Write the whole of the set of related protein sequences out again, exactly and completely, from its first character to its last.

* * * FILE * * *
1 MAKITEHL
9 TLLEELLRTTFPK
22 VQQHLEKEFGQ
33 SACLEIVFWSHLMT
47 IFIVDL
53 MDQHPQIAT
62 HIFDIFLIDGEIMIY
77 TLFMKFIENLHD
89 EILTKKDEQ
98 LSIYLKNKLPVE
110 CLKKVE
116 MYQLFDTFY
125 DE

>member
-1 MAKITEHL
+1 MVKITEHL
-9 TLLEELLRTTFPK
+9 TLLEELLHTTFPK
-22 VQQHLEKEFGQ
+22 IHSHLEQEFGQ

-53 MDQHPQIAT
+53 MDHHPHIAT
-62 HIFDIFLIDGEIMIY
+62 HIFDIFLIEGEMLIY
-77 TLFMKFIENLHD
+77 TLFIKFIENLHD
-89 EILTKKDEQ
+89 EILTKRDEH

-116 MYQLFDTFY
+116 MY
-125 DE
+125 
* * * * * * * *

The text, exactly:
1 MAKITEHL
9 TLLEELLRTTFPK
22 VQQHLEKEFGQ
33 SACLEIVFWSHLMT
47 IFIVDL
53 MDQHPQIAT
62 HIFDIFLIDGEIMIY
77 TLFMKFIENLHD
89 EILTKKDEQ
98 LSIYLKNKLPVE
110 CLKKVE
116 MYQLFDTFY
125 DE

>member
-1 MAKITEHL
+1 MVKITEHL
-9 TLLEELLRTTFPK
+9 TLLEELLHTTFPK
-22 VQQHLEKEFGQ
+22 IHSHLEQEFGQ

-53 MDQHPQIAT
+53 MDHHPHIAT
-62 HIFDIFLIDGEIMIY
+62 HIFDIFLIEGEMLIY
-77 TLFMKFIENLHD
+77 TLFIKFIENLHD
-89 EILTKKDEQ
+89 EILTKRDEH

-116 MYQLFDTFY
+116 MY
-125 DE
+125 